A longitudinal study from the University of Illinois at Urbana-Champaign shows that the older pupils get, the less they approve of male classmates who are looked upon as class clowns. Specifically, boys who act mischievously to make their peers laugh in first grade (Year 2) start to be shunned for their behaviour by third grade (Year 4), and lose self-esteem.
Educational psychologist Lynn Barnett followed 278 children from kindergarten through to third grade (Year 1 to Year 4) to examine “playful” children’s perception of themselves and how others saw them as the school years progressed. To determine which children were the most “playful,” Barnett used the 23-item Children’s Playfulness Scale; surveys on teacher-, peer-, and self-rated social competence; and teacher-, peer-, and self-rated disruptive classroom behaviours, placing pupils named by at least 25% of their peers into the “playful” category.
She found that pupils in the first grade equally regarded girls and boys as class clowns, but by third grade, mostly boys were labelled as such, even when the girls still demonstrated playful behaviour. Although playful children were often popular in the early school years and saw themselves as having better social skills than others, by third grade the male class clowns were the ones likely to be played with the least, losing confidence and seeing themselves as socially incompetent. This is in sharp contrast to female class clowns, who did not lose popularity or self-esteem by third grade. One pattern of note was that in all Year groups, teachers did not view playful girls as negatively as they did playful boys. Dr Barnett discusses these implications, and teachers’ influence on the way male class clowns are perceived.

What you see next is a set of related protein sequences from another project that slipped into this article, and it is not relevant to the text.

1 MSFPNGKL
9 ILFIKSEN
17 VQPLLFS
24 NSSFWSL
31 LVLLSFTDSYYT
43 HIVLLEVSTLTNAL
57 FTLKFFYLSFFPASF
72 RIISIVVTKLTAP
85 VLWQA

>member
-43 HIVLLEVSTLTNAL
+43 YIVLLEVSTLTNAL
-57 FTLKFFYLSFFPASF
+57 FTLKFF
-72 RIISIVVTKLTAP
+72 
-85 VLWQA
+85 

Source: The education of playful boys: class clowns in the classroom (March 2018), Frontiers in Psychology Volume 9, Article 232
Getting above or failing to reach thresholds in high-stakes public examinations is an important feature of success or failure in many people’s lives. One well-known example is the need to obtain a grade C in GCSE English. New research by the Centre for Vocational Education Research (CVER) analyses the costs of narrowly failing, or only just achieving, a grade C in English GCSE.
Stephen Machin and colleagues tracked the progress of more than 49,000 pupils who took their English GCSE in 2013 and got a grade C or D, and then looked at how they progressed over the next three years. Results showed that pupils of similar ability have significantly different trajectories depending on whether they just pass or fail the exam. Pupils who continue in education post-16 may find that the options open to them are more limited, and may end up in settings with less-well performing peers. Those who narrowly miss out on a grade C have a lower probability of enrolling in a higher-level qualification – by at least nine percentage points. Furthermore, pupils who narrowly miss out on a grade C are more likely to drop out of education at age 18 (by about four percentage points), and are at increased risk of poorer prospects in the long term.
Source: Entry through the narrow door: the costs of just failing high stakes exams (April 2018), Centre for Vocational Education Research (CVER) Research Discussion Paper 014